Forget your Life

Last week, one day after work I trudged into my studio – tired and anxious about something at work – I had little hope of painting anything I liked. But I know by now that getting that first dash of paint down is the key – after that, curiosity and magic takes over.

In this case, my lack of expectation helped me to bring a spontaneous energy to this rather complex scene. The result is one of my favorite paintings of this year. There is a certain tone of color, combined with near abstract mark-making, that makes this one special to me:

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I have been fairly consistently turning out one painting a day. More and more, I paint simply but for the love of making marks – alone in my studio, a light awareness permeating the room.

Painting on a regular basis, even when my energy is low, has helped me to paint with more abandon, less expectation and less anxiety. I am sure some of you can relate to the value of just focusing on quantity – at least for some stages of your artistic journey. If you are interested in this theme, I recommend you read through points #4 and #8 on my Creativity Quotes page.

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Apart from this little blog, I was never really a social media fan. I did a bit of Instagram, but watching how it influences my mind, self-image and anxiety, I have decided to step away from it. I am sure there is no need to motivate the move – you know already…

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I fear the days are passing too fast. So often I forget myself for hours on end. Where was I yesterday, walking amidst the crowd?

When I come back to myself I am welcomed by a familiar sense of courage – in bright awareness, second by second, anything can be faced.

I hesitate so often, carving just one more figurine before returning home. Rumi wants me to stop this:

Say Yes Quickly (excerpt)
Forget your life. Say God is great. Get up.
You think you know what time it is. It's time to pray.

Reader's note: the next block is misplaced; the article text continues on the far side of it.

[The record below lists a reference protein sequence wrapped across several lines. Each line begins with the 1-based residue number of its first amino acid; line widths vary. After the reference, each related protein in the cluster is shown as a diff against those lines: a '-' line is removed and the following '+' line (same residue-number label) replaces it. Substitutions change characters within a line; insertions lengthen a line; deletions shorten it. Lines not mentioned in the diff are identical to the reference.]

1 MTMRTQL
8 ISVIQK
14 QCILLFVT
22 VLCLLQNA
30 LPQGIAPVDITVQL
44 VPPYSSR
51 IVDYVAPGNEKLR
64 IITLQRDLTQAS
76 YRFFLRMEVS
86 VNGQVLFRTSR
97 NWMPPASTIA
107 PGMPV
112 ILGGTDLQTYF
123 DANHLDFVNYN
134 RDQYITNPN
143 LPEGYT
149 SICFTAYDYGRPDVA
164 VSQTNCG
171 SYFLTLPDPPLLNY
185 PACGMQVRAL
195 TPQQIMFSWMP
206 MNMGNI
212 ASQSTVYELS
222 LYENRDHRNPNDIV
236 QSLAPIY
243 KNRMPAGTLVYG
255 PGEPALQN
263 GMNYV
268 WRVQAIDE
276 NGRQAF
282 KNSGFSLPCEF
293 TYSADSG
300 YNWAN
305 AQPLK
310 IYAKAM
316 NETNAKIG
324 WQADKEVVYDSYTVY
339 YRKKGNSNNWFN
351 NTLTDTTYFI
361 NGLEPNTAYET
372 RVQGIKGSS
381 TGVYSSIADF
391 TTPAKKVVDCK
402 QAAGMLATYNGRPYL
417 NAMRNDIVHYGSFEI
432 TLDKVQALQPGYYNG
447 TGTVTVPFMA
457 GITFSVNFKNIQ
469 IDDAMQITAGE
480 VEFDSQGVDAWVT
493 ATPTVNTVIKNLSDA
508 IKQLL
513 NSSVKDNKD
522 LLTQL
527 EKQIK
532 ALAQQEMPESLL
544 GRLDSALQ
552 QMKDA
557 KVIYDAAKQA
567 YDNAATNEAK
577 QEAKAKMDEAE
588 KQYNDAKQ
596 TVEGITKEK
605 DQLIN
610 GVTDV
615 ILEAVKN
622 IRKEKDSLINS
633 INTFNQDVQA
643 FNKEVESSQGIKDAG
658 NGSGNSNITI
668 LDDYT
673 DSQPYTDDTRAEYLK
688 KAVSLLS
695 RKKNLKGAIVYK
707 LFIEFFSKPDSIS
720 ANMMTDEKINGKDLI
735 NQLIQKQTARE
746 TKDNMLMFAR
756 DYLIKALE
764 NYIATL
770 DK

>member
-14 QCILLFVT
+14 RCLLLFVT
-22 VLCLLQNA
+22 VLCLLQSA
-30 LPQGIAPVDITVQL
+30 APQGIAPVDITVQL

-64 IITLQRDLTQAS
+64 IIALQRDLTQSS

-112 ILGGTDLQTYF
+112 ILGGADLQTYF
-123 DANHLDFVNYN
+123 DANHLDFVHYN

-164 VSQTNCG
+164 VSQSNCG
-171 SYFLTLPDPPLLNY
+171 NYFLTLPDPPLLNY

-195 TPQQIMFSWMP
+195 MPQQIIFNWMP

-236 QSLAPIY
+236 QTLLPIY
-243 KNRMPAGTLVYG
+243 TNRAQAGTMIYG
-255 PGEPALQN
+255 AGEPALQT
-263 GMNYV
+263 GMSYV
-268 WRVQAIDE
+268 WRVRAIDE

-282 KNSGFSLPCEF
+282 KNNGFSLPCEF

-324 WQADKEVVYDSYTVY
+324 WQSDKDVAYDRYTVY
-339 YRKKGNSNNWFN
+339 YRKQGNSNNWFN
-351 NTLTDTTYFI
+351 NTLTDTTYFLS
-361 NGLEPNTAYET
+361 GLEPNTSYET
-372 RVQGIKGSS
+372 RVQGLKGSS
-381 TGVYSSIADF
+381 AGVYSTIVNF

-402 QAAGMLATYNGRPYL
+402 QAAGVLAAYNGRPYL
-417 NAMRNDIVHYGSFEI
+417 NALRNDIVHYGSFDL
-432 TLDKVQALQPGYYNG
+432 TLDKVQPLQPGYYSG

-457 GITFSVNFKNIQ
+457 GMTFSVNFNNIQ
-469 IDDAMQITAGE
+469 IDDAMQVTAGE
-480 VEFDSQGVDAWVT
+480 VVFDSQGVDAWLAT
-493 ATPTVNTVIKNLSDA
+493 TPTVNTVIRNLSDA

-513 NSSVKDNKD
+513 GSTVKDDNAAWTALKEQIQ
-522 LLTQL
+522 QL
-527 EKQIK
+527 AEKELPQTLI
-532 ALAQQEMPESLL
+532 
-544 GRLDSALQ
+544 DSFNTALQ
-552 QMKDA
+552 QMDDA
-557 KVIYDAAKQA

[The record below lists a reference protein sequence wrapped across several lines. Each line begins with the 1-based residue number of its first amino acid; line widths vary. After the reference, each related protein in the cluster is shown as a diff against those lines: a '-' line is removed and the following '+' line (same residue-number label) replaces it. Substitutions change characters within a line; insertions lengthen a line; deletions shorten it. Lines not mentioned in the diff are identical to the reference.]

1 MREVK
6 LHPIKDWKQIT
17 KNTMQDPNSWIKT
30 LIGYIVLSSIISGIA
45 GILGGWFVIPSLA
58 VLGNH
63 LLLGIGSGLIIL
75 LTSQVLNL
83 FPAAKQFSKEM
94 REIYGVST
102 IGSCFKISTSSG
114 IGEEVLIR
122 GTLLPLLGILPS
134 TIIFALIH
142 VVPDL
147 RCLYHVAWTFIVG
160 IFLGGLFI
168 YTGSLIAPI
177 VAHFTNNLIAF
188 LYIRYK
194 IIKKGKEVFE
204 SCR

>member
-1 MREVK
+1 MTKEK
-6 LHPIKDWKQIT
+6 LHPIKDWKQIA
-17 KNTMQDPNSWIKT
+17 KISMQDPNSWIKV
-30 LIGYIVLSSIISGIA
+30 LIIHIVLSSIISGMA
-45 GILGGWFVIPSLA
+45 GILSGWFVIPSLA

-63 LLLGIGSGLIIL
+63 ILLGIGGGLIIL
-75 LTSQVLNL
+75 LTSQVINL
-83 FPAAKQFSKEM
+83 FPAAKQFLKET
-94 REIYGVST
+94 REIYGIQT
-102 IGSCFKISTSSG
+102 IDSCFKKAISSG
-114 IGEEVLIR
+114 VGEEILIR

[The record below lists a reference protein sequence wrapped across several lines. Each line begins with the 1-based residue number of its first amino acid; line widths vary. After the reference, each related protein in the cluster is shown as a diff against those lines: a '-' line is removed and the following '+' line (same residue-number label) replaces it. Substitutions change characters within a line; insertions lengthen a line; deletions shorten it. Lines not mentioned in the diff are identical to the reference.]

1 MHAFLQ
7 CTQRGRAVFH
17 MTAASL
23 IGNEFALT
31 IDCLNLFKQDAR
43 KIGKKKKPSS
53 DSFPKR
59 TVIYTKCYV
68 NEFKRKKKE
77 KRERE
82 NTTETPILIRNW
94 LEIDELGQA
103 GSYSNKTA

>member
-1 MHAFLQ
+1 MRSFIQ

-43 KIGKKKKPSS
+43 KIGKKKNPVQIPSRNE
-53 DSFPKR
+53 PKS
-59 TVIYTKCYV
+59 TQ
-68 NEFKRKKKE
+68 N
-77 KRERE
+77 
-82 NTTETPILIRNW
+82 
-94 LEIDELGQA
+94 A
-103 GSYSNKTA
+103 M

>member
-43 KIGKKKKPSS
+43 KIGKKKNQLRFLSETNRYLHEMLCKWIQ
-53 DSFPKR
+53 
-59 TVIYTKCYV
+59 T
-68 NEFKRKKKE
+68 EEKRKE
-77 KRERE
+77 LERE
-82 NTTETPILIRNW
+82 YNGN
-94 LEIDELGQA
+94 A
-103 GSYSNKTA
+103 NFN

You've carved so many little figurines, too many...

Tomorrow you'll see what you've broken and torn tonight,
thrashing in the dark.
Inside you there is an artist you don't know about.
He's not interested in how things look different
in moonlight.

Rumi, translated by Coleman Barks

If you are interested to see more of my work, or to view or buy my work, please visit my gallery on Daily Paintworks.

Your Own Code

I recently made a shift in my painting journey – I started making use of stock photos. That is, photos I buy online and then use as a source for my paintings.

For many artists, this practice is anathema.  I think there are two reasons for this: firstly, many artists frown on the use of photos – period. There is a certain allure, realness and romanticism attached to painting from life which is deeply set. Secondly, many artists believe if you are going to make use of photos – you should only use your own photos, backed up with your own actual experiencing of the spirit of the place you are painting.

I will deftly sidestep an ideological debate on these issues by stating the simple reason I am currently making use of stock photos: it allows me to paint more!

Red House Source
This photo has been the source of three paintings, two of which recently sold (one shown below). [Source: Benevolente82/OnePixel.com]